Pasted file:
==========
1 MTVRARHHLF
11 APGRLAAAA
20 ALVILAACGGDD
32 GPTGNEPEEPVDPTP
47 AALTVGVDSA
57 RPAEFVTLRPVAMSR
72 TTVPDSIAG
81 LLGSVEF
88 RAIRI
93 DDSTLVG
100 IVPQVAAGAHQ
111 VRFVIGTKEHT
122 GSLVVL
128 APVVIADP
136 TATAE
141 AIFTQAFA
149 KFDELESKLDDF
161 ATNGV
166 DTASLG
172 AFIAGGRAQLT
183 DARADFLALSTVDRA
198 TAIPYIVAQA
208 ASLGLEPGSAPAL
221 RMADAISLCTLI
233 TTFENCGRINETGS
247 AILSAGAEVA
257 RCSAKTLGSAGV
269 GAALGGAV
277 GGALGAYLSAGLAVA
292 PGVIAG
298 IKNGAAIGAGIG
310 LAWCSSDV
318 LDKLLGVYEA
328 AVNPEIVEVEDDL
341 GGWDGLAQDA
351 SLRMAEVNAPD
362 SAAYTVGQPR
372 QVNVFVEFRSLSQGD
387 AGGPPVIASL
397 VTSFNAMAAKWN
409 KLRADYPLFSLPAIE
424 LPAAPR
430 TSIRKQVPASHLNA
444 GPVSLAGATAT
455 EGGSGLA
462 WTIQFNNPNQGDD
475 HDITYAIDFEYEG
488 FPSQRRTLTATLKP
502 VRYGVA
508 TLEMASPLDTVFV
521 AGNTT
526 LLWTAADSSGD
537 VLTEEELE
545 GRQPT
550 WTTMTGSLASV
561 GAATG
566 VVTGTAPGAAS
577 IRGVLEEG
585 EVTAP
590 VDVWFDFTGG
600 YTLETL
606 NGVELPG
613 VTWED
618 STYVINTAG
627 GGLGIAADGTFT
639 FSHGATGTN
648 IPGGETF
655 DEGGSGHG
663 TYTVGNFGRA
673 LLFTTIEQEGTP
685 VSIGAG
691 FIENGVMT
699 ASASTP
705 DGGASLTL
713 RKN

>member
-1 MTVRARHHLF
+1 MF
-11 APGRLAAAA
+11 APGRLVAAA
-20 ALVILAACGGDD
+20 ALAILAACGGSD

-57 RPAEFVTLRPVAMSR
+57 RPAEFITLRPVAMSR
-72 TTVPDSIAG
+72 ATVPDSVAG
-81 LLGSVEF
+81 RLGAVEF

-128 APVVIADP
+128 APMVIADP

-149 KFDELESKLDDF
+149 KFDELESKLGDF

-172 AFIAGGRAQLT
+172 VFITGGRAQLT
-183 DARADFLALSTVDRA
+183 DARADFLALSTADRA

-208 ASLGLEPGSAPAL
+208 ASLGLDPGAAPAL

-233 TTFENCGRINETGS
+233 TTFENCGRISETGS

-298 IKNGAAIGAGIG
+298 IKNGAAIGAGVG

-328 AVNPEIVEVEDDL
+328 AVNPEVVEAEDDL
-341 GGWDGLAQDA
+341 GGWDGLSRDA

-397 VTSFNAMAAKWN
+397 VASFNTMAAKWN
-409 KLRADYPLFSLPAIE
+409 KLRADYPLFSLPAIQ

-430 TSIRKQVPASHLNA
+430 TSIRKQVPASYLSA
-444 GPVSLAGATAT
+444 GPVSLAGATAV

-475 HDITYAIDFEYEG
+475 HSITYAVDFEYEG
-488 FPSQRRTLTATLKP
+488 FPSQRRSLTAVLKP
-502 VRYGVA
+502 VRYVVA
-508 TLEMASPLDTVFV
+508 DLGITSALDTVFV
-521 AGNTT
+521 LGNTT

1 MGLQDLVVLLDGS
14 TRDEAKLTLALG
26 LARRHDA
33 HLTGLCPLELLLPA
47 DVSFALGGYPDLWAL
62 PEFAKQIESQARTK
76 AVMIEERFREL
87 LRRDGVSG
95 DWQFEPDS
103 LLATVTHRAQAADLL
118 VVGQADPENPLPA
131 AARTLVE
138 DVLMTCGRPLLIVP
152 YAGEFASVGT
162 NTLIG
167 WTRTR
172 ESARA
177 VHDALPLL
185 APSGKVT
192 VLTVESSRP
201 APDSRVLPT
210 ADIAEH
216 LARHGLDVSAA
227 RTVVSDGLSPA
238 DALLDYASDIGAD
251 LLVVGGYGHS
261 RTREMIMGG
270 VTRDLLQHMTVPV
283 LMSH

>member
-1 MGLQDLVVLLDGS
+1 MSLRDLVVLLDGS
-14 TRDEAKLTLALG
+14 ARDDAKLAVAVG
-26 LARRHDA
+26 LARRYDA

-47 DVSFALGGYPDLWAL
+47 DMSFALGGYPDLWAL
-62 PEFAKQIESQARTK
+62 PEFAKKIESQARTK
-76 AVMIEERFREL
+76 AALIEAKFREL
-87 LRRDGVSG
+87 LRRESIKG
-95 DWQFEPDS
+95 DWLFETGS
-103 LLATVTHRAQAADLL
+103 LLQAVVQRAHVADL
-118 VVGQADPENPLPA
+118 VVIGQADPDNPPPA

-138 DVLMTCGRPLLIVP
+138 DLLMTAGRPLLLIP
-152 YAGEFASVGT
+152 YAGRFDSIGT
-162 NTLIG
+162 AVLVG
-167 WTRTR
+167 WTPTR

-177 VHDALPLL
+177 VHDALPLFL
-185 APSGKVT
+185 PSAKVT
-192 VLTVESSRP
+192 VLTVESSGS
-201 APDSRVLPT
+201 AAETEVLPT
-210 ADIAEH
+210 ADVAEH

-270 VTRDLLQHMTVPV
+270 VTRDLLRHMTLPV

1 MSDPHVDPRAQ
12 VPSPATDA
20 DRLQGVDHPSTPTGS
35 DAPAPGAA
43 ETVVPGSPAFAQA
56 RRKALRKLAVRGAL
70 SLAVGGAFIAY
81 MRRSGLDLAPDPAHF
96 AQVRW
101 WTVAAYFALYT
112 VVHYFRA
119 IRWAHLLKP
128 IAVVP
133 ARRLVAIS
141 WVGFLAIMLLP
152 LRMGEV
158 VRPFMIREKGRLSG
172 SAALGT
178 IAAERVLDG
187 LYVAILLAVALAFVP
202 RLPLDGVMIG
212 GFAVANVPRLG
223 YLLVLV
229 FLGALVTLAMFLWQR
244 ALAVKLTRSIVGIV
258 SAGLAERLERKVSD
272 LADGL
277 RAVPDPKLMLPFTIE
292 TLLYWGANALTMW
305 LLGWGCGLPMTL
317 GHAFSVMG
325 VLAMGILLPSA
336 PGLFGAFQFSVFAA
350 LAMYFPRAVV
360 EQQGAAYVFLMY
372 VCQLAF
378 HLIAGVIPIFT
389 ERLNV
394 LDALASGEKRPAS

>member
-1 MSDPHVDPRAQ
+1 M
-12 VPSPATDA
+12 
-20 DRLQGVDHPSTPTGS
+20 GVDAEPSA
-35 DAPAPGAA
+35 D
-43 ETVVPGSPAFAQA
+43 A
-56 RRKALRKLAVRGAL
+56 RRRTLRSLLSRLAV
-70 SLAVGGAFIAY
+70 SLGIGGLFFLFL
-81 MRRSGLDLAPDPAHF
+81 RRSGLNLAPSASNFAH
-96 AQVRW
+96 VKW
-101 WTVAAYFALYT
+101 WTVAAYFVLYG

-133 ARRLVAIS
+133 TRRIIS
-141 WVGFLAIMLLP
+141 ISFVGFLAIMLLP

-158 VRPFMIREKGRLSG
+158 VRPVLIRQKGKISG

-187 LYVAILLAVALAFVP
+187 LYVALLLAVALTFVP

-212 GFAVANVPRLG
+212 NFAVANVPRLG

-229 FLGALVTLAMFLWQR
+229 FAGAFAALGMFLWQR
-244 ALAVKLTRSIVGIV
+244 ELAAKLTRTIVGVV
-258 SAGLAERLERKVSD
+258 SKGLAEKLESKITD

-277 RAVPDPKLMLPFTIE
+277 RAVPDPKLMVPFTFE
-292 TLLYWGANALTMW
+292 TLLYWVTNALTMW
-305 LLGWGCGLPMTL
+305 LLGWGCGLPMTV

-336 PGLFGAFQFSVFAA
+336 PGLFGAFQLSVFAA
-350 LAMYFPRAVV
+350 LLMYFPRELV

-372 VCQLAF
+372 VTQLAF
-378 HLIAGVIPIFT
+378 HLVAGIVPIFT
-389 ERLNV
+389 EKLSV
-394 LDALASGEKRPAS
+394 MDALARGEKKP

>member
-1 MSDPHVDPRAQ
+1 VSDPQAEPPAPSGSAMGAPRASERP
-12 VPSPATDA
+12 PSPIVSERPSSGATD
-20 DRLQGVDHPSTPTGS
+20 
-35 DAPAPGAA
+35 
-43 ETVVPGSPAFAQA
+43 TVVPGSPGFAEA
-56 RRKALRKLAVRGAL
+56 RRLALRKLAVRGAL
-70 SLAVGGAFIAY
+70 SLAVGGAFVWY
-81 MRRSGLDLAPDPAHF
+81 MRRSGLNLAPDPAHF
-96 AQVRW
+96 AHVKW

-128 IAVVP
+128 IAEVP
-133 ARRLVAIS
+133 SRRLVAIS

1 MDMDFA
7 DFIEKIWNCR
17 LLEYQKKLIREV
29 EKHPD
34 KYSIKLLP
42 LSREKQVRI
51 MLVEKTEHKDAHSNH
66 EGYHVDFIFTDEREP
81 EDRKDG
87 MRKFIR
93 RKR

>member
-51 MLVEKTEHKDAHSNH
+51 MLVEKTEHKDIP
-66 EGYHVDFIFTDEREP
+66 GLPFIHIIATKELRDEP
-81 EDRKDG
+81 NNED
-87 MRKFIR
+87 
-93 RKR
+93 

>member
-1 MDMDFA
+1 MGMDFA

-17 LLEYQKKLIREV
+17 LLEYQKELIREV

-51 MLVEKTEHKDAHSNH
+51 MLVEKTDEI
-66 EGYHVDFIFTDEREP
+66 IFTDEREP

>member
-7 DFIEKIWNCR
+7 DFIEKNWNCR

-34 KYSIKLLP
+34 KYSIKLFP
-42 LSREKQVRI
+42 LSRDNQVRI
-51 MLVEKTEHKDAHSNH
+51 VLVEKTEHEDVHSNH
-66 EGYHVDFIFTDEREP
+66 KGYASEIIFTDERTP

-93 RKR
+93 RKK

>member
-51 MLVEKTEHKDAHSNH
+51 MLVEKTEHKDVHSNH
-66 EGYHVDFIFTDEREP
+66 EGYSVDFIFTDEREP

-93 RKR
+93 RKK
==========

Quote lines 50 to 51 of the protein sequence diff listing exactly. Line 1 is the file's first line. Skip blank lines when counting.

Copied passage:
508 TLEMASPLDTVFV
521 AGNTT